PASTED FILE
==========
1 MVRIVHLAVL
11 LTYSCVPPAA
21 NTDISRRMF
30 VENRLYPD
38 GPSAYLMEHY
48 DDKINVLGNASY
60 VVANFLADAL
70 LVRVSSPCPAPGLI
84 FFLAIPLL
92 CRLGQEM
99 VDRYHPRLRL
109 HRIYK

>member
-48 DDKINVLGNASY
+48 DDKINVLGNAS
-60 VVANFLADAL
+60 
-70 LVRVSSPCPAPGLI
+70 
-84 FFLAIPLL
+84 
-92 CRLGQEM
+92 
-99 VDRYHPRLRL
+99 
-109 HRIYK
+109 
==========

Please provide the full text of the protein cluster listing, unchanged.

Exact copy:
1 MVRIVHLAVL
11 LTYSCVPPAA
21 NTDISRRMF
30 VENRLYPD
38 GPSAYLMEHY
48 DDKINVLGNASY
60 VVANFLADAL
70 LVRVSSPCPAPGLI
84 FFLAIPLL
92 CRLGQEM
99 VDRYHPRLRL
109 HRIYK

>member
-48 DDKINVLGNASY
+48 DDKINVLGNAS
-60 VVANFLADAL
+60 
-70 LVRVSSPCPAPGLI
+70 
-84 FFLAIPLL
+84 
-92 CRLGQEM
+92 
-99 VDRYHPRLRL
+99 
-109 HRIYK
+109 